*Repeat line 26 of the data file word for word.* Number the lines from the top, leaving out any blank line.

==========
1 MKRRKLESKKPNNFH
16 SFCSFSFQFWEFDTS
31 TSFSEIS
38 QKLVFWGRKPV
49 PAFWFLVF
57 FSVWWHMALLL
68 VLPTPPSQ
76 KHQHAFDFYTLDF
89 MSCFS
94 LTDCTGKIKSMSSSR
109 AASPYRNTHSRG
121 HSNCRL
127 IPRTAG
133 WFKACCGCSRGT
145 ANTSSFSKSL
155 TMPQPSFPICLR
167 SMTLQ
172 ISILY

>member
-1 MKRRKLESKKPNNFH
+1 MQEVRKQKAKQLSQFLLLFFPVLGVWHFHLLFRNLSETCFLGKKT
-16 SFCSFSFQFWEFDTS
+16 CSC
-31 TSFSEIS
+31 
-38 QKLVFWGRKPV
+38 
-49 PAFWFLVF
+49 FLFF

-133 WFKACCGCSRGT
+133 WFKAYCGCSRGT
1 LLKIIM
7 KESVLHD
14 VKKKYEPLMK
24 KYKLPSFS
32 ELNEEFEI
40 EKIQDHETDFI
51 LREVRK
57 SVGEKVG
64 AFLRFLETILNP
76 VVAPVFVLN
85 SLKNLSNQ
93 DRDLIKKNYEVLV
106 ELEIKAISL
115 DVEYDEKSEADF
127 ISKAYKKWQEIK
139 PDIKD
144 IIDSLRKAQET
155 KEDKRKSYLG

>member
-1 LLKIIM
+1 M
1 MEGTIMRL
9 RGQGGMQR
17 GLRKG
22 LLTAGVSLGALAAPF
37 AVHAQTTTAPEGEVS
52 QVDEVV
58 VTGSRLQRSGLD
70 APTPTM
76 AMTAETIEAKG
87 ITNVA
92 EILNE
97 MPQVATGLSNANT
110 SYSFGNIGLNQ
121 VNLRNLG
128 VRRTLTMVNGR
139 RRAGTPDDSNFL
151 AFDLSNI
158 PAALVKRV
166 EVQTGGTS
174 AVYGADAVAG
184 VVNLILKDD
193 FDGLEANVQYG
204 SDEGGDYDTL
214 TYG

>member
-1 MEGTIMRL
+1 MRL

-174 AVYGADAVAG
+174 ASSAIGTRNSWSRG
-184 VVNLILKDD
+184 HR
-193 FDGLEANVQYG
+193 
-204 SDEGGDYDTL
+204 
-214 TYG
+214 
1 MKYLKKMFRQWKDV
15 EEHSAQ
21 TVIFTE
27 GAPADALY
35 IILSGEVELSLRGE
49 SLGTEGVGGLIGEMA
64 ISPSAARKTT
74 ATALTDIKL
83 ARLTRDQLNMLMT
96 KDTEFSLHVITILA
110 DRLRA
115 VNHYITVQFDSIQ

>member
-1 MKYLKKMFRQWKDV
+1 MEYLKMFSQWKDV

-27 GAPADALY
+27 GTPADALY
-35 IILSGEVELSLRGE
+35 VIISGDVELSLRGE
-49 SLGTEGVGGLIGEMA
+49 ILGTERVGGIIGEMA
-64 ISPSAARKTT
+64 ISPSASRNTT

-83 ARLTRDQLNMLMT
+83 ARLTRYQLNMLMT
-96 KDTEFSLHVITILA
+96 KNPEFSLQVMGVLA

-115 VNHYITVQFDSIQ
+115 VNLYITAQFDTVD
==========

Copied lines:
-38 QKLVFWGRKPV